Saudi Aramco to invest in $10 billion refinery and petrochemical complex in China

In order to help China in meeting its growing fuel and chemical demand, and secure long-term demand for its oil, Saudi Aramco, one of the world’s largest oil companies, announced plans to build a $10-billion refining and petrochemical complex in China. The complex that is scheduled for completion in 2026 is set to have a capacity of 300,000 barrels of crude per day, with Saudi Aramco supplying 201,000 barrels per day. The project will be carried out in partnership between Aramco and two Chinese companies. As per reports, last year, Aramco struck a deal with China’s Sinopec to build a 320,000-bpd refinery and petrochemical cracker in China.

Mexico’s energy reform roll back aimed at the country’s power and oil markets might risk trade war with US

Mexican president Andres Manuel Lopez Obrador’s decision to roll back reforms aimed at opening Mexico’s power and oil markets to outside competition has angered the US, Canada and Europe and triggered bipartisan calls for the US to get tougher on its neighbouring country. The US is Mexico’s largest oil export market, selling American refineries 710,000 barrels per day in 2021 while also importing 1.16 million b/d. In recent years, big oil companies, such as Chevron Corp, and Marathon Petroleum Corp, alongside a host of solar and wind energy companies, have struggled to obtain permits to operate in Mexico. The Office of the United States Trade Representative (USTR) will make a final offer to the Latin American nation to open up its markets and agree to increased oversight. If they fail to accept the final offer, the US will request an independent dispute settlement panel under the USMCA trade agreement. 

Coal phaseout too slow to avoid climate chaos: GEM report

Under construction or planned coal capacity around the world rose to 537 GW in 2022, from 479 GW in 2021, with China accounting for 68% of the total, according to the US-based Global Energy Monitor (GEM), reported Reuters. India accounted for 60.5 GW of the planned capacity, while Indonesia accounted for 26 GW. The US closed 13.5 GW of coal capacity, while the EU closures slowed from 14.6 GW of capacity in 2021 to 2.2 GW in 2022 (Ukraine war made gas-fired power expensive).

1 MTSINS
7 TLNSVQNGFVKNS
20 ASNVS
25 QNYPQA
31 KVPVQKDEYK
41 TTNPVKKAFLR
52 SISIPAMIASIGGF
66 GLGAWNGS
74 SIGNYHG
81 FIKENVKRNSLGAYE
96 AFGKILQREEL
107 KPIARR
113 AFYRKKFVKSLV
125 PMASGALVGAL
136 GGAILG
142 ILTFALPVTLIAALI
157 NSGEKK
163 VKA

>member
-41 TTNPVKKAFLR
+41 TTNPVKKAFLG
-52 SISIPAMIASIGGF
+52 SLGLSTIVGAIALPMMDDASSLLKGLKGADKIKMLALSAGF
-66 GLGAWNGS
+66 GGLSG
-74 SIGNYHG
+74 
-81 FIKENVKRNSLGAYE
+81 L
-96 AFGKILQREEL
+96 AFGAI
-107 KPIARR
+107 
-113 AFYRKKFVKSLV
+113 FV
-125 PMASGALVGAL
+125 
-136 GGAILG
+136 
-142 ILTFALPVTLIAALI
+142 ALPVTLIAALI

Developed economies are expected to shut their plants in 2030. This will require countries in the Organisation for Economic Co-operation and Development to close 60 GW of coal-power capacity annually until 2030 and non-OECD countries will need to close 91 GW of coal power capacity every year until 2040, reported the Guardian. “At this rate, the transition away from existing and new coal isn’t happening fast enough to avoid climate chaos,” Flora Champenois, GEM’s lead author of the report, said. 

TOI also reported that India commissioned 3.5 GW of new coal power capacity last year (the lowest annual addition since a 2014 high). From 2015 to 2022, India’s pre-construction coal power capacity also decreased by nearly 88%, the report said. According to the GEM research, India’s plans are unclear: “While new plant commissioning slowed to their lowest in years, plans for new projects persist and no clear retirement plans are in place,” the GEM report said.

Meanwhile, citing government data, Reuters reported that India’s power output grew at its fastest pace in 33 years, “fuelled by coal”, adding that there was a sharp surge in emissions as “output from both coal-fired and renewable plants hit records”. Intense summer heatwaves, a colder-than-usual winter in northern India and an economic recovery led to a spike in demand, the report said.